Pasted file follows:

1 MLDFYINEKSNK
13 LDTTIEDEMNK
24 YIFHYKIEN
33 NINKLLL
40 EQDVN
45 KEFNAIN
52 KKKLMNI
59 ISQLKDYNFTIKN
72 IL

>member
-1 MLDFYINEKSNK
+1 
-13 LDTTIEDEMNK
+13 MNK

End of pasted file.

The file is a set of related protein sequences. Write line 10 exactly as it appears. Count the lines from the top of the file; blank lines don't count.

>member